Information Warfare

Information warfare is a primary aspect of fourth- and fifth-generation warfare. It can be thought of as war with bits and memes instead of guns and bombs. Examples of information warfare include psychological operations like disinformation, propaganda, or manufactured media, or non-kinetic interference in an enemy’s communication capacity or quality.

Intergenerational transmission

Refers to the foundational process of education which underlies and enables societal and cultural cohesion across generations by passing down values, capacities, knowledge, and personality types.

Limbic Hijack

The phenomenon of having your attention captured by emotionally triggering stimuli. These stimuli strategically target the brain center that we share with other mammals that is responsible for emotional processing and arousal—the limbic system. This strategy of activating the limbic system is deliberately exploited by online algorithmic content recommendations to stimulate increased user engagement. Two effective stimuli for achieving this effect are those that can induce disgust or rage, as these sentiments naturally produce highly salient responses in people.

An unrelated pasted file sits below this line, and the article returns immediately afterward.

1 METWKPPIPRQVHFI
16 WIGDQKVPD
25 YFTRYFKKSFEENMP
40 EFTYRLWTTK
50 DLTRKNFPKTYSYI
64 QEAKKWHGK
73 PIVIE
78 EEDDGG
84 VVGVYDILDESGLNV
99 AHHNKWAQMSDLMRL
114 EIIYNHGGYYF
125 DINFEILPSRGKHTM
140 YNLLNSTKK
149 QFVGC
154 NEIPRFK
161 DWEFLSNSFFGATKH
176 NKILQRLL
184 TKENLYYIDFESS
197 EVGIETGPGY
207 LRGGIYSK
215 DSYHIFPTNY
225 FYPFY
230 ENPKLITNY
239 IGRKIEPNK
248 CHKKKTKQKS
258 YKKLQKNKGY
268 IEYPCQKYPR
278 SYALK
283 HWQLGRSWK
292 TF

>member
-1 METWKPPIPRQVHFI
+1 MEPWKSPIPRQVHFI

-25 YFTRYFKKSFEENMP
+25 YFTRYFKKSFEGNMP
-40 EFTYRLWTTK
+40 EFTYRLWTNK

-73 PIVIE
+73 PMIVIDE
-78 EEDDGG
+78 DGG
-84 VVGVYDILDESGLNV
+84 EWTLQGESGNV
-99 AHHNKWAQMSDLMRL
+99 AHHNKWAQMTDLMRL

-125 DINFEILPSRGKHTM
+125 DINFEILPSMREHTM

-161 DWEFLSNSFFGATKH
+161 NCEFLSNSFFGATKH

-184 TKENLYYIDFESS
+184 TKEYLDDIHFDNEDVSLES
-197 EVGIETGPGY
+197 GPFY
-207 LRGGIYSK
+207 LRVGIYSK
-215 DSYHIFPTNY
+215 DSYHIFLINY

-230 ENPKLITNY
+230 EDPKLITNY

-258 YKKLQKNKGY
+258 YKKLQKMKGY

An online advertising strategy in which companies create personal profiles about individual users from vast quantities of trace data left behind from their online activity. According to these psychometric profiles, companies display content that matches each user’s specific interests at moments when they are most likely to be impacted by it. While traditional advertising appeals to its audience’s demographics, microtargeting curates advertising for individuals and becomes increasingly personalized by analyzing new data.


False or misleading information, irrespective of the intent to mislead. Within the category of misinformation, disinformation is a term used to refer to misinformation with intent. In news media, the public generally expects a higher standard for journalistic integrity and editorial safeguards against misinformation; in this context, misinformation is often referred to as “fake news”.


A prevailing school of economic thought that emphasizes the government’s role in controlling the supply of money circulating in an economy as the primary determinant of economic growth. This involves central banks using various methods of increasing or decreasing the money supply of their currency (e.g., altering interest rates).

Non-kinetic warfare